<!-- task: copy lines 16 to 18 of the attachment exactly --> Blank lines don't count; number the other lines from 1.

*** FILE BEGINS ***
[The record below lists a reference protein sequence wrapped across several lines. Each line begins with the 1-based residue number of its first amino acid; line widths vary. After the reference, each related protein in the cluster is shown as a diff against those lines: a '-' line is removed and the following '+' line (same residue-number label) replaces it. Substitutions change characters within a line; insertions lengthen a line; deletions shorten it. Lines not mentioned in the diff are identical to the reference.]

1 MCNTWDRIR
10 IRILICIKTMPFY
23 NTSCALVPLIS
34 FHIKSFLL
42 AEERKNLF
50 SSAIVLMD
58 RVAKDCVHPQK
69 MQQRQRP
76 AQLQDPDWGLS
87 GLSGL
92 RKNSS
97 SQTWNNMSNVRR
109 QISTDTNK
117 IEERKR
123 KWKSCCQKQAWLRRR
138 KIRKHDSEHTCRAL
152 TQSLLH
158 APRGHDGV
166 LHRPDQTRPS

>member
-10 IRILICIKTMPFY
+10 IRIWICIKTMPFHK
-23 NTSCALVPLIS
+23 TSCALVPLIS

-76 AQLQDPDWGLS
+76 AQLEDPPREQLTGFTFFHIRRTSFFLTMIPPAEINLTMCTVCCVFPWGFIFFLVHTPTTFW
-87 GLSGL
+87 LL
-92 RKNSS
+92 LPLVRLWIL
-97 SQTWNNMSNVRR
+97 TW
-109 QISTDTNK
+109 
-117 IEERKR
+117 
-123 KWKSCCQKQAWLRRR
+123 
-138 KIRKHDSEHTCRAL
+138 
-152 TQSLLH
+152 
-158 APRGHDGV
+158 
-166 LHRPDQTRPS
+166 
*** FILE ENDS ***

123 KWKSCCQKQAWLRRR
138 KIRKHDSEHTCRAL
152 TQSLLH